Every year, over 8,000 alcohol-related crashes occur in the state of New York. Over half of those crashes resulted in injuries to over 6,000 people. Nearly 7,900 drivers in those crashes were legally drunk. Since so many crashes occur each year, the laws are designed to deliver both criminal and civil penalties.
So, who can be held liable if a drunk driver hits you in New York? The most obvious answer, of course, is the driver of the other vehicle. However, many people don’t realize that there are others who can potentially be held liable, depending on the specifics of the situation. In this post, we’ll explain dram shop laws, social host liability, and employer liability, as well as how to hold a drunk driver liable.
Drunk Driver Liability
When you are hit by a drunk driver, the driver may be subject to a criminal case from the state. But you can also file a civil case against them. The criminal charges apply if the driver tested positive for blood alcohol concentration levels over the legal limit.
If the driver is convicted on criminal counts, the conviction can help in your civil case. Yet you can still have a successful civil case without a criminal conviction.
New York is a “no-fault” state for auto accidents. Because of this, you can recover damages for car repairs, medical expenses, and lost wages from your insurer without needing to prove that another was at fault. However, if your losses are in excess of $50,000, you have the right to sue the other driver’s insurance company for additional damages.
You can also sue another driver for non-economic losses such as pain and suffering in a civil suit. This applies if you endured serious injury in the crash.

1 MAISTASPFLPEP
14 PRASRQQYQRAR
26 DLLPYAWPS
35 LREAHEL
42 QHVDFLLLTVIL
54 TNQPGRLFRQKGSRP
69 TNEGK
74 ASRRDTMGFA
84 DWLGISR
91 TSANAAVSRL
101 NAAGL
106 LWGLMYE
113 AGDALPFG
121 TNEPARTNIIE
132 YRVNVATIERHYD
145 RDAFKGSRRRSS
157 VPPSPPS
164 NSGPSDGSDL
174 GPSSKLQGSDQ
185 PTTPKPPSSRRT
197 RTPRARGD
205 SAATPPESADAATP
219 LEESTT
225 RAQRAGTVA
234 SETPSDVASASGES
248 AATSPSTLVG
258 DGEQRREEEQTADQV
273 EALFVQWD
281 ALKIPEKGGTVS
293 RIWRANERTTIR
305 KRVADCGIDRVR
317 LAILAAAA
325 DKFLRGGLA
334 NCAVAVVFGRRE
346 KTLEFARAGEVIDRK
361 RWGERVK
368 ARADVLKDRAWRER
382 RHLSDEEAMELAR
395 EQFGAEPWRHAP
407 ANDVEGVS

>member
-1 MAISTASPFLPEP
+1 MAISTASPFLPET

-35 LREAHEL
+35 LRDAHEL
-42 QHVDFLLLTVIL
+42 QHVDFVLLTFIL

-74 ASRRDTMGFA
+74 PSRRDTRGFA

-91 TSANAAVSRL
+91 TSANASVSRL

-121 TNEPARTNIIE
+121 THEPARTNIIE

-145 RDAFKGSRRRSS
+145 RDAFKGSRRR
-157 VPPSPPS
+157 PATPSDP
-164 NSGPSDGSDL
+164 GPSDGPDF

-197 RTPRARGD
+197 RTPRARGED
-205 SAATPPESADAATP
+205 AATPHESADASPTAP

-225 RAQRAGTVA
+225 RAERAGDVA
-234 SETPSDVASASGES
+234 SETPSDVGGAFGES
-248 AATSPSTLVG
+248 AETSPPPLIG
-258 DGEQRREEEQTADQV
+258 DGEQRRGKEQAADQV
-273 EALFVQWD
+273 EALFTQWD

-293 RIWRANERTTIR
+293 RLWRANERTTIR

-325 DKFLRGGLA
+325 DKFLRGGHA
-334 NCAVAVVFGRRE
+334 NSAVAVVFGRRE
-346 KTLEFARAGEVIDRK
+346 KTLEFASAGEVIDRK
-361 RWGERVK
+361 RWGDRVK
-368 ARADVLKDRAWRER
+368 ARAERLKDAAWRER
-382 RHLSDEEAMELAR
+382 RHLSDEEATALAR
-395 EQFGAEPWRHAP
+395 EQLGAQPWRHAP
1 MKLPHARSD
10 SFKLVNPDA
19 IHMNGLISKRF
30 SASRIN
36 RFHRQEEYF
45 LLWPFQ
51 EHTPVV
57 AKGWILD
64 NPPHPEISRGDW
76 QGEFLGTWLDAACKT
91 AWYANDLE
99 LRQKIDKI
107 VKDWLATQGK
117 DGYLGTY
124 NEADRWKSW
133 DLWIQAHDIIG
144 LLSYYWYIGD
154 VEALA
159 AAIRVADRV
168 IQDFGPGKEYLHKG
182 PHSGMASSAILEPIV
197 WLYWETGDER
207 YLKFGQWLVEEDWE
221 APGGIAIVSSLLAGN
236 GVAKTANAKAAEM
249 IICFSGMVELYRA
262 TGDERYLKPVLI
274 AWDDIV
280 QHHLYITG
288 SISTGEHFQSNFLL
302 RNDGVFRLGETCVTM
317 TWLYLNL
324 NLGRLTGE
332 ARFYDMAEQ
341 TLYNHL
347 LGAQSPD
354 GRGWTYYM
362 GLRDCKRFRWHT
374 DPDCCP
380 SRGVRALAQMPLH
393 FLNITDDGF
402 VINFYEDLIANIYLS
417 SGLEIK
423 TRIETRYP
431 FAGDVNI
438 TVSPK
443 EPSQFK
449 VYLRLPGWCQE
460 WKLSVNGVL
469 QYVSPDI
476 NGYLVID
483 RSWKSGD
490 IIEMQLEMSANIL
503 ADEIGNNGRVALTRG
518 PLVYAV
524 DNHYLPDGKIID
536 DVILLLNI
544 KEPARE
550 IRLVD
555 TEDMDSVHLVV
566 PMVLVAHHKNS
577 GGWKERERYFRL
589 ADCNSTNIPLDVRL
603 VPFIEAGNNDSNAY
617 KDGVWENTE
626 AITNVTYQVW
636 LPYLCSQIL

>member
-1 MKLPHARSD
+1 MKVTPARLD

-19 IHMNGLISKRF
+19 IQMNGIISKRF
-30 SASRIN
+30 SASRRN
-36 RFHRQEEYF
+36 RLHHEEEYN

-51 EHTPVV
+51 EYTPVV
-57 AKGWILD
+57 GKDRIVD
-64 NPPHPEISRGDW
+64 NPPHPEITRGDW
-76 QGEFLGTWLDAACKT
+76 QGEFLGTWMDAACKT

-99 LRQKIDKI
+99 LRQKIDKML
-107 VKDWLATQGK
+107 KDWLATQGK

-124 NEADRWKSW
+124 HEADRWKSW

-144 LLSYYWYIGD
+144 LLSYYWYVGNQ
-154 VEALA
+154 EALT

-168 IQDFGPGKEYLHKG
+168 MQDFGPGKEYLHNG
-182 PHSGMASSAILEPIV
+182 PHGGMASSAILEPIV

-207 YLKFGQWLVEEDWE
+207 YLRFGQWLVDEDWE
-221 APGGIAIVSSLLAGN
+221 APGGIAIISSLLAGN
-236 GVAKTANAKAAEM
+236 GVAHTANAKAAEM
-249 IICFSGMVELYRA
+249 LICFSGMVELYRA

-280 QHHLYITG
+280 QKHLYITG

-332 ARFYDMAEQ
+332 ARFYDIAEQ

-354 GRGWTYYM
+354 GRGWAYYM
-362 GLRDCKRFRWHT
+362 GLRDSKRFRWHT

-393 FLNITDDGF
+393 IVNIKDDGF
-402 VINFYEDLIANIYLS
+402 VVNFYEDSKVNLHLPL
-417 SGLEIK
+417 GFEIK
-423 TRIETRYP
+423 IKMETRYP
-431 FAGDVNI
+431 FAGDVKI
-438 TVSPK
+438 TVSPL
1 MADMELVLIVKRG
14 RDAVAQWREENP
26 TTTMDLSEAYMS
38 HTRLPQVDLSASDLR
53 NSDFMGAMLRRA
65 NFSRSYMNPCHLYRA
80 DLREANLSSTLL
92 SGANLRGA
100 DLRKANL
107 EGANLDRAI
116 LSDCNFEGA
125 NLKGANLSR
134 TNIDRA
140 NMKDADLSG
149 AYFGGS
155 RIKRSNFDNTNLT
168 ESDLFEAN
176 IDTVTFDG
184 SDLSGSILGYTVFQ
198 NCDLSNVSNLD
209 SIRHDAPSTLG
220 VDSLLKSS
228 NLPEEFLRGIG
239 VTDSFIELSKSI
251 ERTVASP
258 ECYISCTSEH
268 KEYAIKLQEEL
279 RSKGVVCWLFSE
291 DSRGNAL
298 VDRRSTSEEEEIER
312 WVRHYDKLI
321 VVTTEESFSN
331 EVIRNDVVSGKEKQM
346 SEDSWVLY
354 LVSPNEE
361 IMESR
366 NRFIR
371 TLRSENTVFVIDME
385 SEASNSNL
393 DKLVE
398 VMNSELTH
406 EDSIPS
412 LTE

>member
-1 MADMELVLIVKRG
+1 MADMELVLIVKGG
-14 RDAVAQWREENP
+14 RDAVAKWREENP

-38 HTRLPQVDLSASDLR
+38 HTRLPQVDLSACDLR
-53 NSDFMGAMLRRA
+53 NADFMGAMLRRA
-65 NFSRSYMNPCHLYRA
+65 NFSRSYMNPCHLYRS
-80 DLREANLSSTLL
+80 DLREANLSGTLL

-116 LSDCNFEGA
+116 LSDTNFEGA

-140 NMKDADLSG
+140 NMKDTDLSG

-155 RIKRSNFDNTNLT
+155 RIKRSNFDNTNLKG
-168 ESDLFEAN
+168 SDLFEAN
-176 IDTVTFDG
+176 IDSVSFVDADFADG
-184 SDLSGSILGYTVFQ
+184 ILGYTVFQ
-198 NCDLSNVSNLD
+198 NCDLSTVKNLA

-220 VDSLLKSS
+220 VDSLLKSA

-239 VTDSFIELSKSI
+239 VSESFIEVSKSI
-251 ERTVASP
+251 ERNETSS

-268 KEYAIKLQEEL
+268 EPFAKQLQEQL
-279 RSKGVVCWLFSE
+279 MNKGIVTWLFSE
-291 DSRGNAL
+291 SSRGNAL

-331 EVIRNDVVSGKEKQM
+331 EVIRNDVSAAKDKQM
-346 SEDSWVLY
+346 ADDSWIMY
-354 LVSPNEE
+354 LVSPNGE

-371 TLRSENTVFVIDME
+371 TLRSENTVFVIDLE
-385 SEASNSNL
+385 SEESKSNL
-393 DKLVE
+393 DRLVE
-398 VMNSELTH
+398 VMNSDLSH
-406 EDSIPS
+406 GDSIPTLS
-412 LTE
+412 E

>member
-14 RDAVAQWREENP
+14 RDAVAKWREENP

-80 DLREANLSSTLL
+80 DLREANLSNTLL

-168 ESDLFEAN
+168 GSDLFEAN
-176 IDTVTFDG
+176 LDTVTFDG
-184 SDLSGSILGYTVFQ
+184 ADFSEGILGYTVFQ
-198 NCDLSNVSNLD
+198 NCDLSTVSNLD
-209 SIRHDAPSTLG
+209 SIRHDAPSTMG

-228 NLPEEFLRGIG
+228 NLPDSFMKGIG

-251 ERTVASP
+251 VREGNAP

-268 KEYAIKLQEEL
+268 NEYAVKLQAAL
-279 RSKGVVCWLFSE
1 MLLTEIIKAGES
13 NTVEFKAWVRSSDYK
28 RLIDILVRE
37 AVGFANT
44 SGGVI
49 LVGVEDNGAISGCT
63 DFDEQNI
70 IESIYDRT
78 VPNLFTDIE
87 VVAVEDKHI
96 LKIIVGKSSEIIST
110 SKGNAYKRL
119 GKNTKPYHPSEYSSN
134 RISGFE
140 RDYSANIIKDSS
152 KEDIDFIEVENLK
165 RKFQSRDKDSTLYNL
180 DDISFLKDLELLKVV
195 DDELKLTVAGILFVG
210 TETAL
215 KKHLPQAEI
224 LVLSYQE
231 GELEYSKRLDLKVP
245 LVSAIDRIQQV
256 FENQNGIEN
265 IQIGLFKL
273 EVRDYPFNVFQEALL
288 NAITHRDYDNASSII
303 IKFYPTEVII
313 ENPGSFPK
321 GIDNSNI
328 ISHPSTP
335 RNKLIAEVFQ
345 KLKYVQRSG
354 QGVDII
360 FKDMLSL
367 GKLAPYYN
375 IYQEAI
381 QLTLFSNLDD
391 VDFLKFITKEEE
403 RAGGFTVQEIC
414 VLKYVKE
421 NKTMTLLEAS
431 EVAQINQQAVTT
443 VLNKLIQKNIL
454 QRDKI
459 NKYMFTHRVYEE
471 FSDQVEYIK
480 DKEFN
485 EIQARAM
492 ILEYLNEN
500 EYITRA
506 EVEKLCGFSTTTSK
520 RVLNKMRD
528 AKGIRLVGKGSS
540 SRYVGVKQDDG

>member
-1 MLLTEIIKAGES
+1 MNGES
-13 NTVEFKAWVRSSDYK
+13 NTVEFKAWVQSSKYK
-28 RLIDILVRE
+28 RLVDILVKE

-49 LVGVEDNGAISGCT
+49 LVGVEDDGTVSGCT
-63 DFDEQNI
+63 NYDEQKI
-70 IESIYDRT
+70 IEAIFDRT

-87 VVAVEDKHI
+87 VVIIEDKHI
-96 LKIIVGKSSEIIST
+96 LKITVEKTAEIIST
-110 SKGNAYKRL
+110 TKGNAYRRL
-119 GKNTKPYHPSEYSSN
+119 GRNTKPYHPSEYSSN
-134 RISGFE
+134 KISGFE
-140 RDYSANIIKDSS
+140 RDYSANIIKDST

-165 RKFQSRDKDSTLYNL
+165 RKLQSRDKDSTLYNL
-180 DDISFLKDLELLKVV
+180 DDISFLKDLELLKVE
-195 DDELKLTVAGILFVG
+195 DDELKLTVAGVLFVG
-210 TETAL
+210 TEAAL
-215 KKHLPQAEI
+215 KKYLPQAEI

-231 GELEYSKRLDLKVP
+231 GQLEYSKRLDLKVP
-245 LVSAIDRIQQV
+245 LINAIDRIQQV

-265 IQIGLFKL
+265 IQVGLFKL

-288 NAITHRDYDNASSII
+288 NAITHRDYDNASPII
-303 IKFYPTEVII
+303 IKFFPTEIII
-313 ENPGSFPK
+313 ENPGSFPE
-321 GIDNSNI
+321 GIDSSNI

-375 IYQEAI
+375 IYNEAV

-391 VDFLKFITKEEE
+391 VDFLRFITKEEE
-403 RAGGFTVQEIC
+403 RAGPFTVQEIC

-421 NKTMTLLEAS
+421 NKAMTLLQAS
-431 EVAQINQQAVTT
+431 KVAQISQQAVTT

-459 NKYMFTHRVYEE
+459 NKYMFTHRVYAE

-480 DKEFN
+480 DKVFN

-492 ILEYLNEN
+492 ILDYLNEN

Serious injury includes any disfigurement, bone fracture, permanent or significant loss or limitation of bodily function, or full disability for 90 days. You can also file a claim for pain and suffering damages if your loved one died in an accident caused by the other driver’s negligence.
Dram Shop Liability
The dram shop laws are named for the historical unit of alcohol measurement, called a dram. In New York, liability can extend to the place that sold the driver the alcohol under specific circumstances. So, if the bar, store, or restaurant sold alcohol to the driver when they appeared to be under the age of 21, the owner can be held partially liable. In this scenario, the victim of a drunk-driving accident can sue the store for damages as well as the driver.
Social Host Liability
Anyone who provides alcohol to a minor or unlawfully assists a minor in obtaining alcohol can be held liable if the intoxicated minor causes an accident.
Here is an example of social host liability. An 18-year-old girl’s family throws her a graduation party at her home. The parents buy alcohol for the party attendees, all of whom are under the age of 21. One of the party attendees leaves the party drunk and causes a crash. The crash victim can sue the girl’s parents for damages, as well as the party attendee who drove the vehicle.
However, the intoxicated individual cannot sue the person who provided alcohol, even if the they experience injuries from the accident. In the example of social liability above, the party attendee who caused the crash could not sue the host girl’s parents for medical expenses related to an injury sustained in the crash.
Certain scenarios may implicate the drunk driver’s employer as a liable party.
Consider this example. A delivery truck driver crashes into a car because he was driving drunk on the job. In this case, the trucking company may be held partially liable for the accident.
Special Restrictions in New York
Any claim for dram shop or social host liability has a three-year time limit for filing. Consult with an experienced New York attorney to know how the statute of limitations applies to your case.
New York also follows the pure comparative negligence rule. For example, if you were speeding when the accident occurred, the court may reduce your damages based on your level of fault.
If you have been in an accident with a drunk driver, it’s important to contact a knowledgeable injury lawyer for help. Call today for your free case review.